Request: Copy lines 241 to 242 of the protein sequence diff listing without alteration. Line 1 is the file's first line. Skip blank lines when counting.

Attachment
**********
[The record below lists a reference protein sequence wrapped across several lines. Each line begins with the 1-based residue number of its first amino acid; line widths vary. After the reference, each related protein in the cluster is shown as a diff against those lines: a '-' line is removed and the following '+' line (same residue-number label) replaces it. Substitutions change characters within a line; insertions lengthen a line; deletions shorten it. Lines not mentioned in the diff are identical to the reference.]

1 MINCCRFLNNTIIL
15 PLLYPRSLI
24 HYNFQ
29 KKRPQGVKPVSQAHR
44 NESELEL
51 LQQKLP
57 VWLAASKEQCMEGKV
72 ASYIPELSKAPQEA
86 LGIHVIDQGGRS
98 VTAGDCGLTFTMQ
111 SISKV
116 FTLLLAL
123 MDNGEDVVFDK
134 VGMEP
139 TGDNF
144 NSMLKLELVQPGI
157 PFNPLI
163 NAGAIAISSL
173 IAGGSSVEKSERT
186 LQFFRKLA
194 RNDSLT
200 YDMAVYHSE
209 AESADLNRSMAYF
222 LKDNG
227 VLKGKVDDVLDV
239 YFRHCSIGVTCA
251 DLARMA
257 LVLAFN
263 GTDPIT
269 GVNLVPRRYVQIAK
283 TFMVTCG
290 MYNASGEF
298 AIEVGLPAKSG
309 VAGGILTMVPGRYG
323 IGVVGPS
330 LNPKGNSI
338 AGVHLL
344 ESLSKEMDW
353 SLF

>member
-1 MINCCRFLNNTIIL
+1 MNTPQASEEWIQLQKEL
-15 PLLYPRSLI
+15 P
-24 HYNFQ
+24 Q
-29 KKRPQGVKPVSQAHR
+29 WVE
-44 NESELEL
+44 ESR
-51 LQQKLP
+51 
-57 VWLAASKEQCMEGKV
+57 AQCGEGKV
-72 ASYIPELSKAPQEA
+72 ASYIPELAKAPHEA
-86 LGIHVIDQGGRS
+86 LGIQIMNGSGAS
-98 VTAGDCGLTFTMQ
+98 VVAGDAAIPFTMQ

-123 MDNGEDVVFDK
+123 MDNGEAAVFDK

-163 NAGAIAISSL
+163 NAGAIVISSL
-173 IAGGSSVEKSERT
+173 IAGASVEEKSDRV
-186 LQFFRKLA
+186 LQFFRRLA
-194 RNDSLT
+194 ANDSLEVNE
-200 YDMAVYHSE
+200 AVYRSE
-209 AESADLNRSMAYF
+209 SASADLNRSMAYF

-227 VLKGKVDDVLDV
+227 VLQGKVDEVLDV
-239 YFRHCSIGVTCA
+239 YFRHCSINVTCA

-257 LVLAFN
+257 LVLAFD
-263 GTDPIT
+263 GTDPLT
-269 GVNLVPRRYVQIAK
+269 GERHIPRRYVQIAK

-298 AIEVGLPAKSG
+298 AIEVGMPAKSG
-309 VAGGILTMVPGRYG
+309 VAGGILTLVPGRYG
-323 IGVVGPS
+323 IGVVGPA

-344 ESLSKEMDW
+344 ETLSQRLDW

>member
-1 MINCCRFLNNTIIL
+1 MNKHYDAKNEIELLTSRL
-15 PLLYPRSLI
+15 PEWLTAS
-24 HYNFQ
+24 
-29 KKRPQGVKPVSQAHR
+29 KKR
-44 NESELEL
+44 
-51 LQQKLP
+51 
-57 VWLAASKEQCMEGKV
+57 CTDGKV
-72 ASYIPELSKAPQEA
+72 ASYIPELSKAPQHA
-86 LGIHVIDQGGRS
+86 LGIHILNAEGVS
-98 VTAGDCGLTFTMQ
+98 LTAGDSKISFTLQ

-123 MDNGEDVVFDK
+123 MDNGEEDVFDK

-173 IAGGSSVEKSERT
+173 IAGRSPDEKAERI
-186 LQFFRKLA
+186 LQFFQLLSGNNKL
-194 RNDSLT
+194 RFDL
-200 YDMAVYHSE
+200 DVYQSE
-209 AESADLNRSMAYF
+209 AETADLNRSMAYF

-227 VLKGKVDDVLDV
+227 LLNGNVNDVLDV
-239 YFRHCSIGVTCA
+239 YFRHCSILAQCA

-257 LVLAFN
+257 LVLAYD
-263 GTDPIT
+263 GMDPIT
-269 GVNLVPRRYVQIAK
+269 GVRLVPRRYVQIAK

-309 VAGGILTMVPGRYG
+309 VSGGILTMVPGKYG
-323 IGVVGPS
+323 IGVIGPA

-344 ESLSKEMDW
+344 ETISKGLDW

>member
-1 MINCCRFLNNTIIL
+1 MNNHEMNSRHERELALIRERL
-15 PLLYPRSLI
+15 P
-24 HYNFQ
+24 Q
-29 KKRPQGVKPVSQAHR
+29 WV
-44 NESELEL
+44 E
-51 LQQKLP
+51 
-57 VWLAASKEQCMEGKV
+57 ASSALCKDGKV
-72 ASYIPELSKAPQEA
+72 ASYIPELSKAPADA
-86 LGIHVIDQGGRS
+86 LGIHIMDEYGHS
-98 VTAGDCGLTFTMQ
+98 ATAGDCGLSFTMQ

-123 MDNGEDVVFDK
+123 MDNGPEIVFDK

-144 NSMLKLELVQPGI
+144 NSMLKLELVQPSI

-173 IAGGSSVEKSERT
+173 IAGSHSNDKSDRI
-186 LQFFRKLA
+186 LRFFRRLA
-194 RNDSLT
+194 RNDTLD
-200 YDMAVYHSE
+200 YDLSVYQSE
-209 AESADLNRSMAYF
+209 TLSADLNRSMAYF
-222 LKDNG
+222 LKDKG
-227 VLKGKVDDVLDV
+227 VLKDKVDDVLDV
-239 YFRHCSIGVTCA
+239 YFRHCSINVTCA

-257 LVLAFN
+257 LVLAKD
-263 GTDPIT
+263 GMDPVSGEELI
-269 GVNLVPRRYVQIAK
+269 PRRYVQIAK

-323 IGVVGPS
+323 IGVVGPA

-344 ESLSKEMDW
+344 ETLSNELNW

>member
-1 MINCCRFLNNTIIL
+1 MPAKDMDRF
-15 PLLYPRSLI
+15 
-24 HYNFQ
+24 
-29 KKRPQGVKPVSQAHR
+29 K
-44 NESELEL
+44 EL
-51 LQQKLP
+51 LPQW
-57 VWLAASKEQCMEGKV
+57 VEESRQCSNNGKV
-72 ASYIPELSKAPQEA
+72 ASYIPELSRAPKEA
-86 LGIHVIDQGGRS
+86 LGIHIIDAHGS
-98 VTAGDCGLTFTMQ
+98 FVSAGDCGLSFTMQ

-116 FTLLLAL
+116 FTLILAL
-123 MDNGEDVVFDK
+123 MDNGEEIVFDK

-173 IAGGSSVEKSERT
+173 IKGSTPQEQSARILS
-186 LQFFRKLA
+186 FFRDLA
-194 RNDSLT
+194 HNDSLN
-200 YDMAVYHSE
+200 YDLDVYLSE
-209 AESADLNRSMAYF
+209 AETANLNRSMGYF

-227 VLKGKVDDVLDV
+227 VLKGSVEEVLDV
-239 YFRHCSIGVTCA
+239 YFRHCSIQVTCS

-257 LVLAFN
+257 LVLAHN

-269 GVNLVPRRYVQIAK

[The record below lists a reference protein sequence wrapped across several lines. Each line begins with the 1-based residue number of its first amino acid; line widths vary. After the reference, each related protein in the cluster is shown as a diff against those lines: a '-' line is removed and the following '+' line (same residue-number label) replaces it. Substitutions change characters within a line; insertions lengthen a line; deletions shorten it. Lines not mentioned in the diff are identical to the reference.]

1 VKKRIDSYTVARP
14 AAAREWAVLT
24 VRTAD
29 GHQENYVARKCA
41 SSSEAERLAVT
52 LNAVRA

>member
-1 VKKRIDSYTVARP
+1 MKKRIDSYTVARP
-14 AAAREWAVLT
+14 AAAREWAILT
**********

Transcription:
41 SSSEAERLAVT
52 LNAVRA